January 2018

  • Youki Terada of Edutopia reports on twelve studies from 2017 that every educator should know about. Click here to read the article.
  • Richard Louv writes about the value of taking a break from technology for a few days. Read about the benefits on the Children and Nature Network website.
  • Male educators serve as important role models for boys. In this article, Josh Brown talks about his experiences as a teacher, and he offers suggestions for encouraging more young men to become educators.
  • It is best to get your flu shot before flu season, but even getting it as late as January can help. Click here to read more about the benefits of the flu vaccine.
  • The California Commission on Teacher Credentialing is in the process of changing the requirements for special education teachers in order to improve the quality of instruction children receive. To read more on these changes, click here.
  • Connecting children with nature inspires them to be curious and improves their learning. Ruth Wilson shares her ideas for nature learning in this article.
  • John Fensterwald has gathered a summary of education laws and issues that could be changed this year. To read his summary and predictions, visit the EdSource website.
  • On Monday, January 15th, people will be celebrating Martin Luther King Jr. and his contribution to the civil rights movement. Children will also be learning about him at school. If your child wants to learn more, you can visit your local library and choose a book from this book list.

December 2017

  • Laura Markham, Ph.D., writes about how important it is for parents to make connections with children every day because daily connections build strong relationships. Read her tips for ways to make daily connections by clicking here.
  • In The Washington Post, Karen MacPherson writes about how books with women as the main character can help girls feel more empowered. Click here to read her suggestions for books that can help girls build a stronger sense of self.
  • Child Trends has posted an interview with Kristen L. Bub, Ed.D., from the University of Illinois. She discusses the importance of routines in preparing young children for school. To watch the video in English or Spanish, click here.
  • Lee Romney and Daniel J. Willis report on why 1 in every 10 California students is chronically absent, and how it affects their success in school. To read more, visit the EdSource website.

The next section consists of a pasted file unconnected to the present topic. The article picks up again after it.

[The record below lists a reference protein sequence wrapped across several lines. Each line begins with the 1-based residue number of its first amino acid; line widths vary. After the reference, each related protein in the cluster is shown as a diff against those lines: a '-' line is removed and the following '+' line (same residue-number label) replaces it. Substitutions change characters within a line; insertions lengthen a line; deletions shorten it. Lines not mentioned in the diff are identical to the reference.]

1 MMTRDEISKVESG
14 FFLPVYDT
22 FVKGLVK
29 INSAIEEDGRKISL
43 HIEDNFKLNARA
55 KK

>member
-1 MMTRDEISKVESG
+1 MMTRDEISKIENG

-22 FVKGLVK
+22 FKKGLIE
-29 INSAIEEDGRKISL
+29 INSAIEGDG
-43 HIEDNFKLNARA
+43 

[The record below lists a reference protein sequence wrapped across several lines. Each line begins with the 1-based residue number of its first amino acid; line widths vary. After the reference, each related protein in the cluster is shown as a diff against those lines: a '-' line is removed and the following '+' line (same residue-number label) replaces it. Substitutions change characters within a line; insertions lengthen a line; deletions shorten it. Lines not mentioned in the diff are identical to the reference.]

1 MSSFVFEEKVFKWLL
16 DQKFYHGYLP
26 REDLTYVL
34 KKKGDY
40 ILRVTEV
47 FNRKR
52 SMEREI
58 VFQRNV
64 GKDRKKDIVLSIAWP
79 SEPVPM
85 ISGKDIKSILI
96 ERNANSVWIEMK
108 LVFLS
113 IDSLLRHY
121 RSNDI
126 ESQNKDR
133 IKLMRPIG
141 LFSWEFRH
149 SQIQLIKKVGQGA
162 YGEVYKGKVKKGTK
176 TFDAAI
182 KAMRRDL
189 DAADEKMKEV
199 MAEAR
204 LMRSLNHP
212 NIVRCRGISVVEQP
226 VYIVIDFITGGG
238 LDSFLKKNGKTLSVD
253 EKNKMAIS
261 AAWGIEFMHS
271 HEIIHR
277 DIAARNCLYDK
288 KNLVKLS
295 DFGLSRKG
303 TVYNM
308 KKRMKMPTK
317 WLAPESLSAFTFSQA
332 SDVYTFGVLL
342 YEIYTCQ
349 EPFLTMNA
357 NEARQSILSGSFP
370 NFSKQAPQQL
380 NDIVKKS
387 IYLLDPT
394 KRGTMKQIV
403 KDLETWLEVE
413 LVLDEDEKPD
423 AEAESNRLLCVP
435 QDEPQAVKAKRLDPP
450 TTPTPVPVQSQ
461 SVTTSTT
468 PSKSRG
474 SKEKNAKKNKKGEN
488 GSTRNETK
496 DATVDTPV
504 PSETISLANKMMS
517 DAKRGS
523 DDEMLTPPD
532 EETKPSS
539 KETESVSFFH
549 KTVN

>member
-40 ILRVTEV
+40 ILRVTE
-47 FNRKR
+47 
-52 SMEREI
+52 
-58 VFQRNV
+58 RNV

• National Education Association (NEA) author Cindy Long talked with Deborah L. Feldman about the stories she and her colleagues collected from students who dropped out of school. Read about the reasons why students dropped out here.
  • On the Harvard Graduate School of Education’s website, Usable Knowledge, you can find a collection of recent articles and research about how educators and parents can support teenagers who are experiencing anxiety. Click here to read more.
  • Read about how Shawna Begay and Charmaine Jackson, two Native American women, have designed a new character for Sesame Street. The new puppet, Nanabah, is a Native American who speaks the Navajo language, Diné. Read more about how they plan to preserve their native language with Nanabah here.
  • Visit the EdSource website to read about how pro sports teams are helping to promote science and math learning at local schools.
  • Brad Wilcox and Timothy G. Morrison write about the importance of reading aloud. Children learn motivation, vocabulary, language and print concepts, and develop their attention span when an adult reads out loud to them. To read more, click here.
  • Children who are developing into adolescents often struggle with low self-esteem, depression, and anxiety. Click here to read how the group Mental Health First Aid is training teachers on how to support the mental health of their students.
  • U.S. News reports on how the way technology is being used at home by children is the new digital divide. To read more, click here.
  • Holly Korbey of Edutopia writes about how a Colorado school is taking steps to build relationships with children. These relationships encourage better behavior and help children feel more connected to the school. To read about their program, and watch a video, click here.
  • Deciding when your child can have a smart phone is a difficult decision. On NPR’s program All Things Considered, two parents share how they made their decision. To read or listen to the episode, click here.
  • Many public school teachers are using flexible seating in their classroom. Katrina Schwartz of KQED Mind/Shift shares this advice from teachers.
  • Daniel T. Willingham of the New York Times writes about reading comprehension and how it is affected by the knowledge of facts. To read more, click here.
  • Vicki Davis shares her “9 Key P’s” of teaching digital citizenship to students on the Edutopia website. Click here to read more.

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125th Anniversary

In 2016, CHS celebrated 125 years of building brighter tomorrows for children and families. Founded in 1891 as an adoption agency, CHS has continued to adapt to the changing needs of the community. Today, CHS is a thriving agency that strives to reach out to children and families at risk to provide a wide array of services to help them achieve self-sufficiency.

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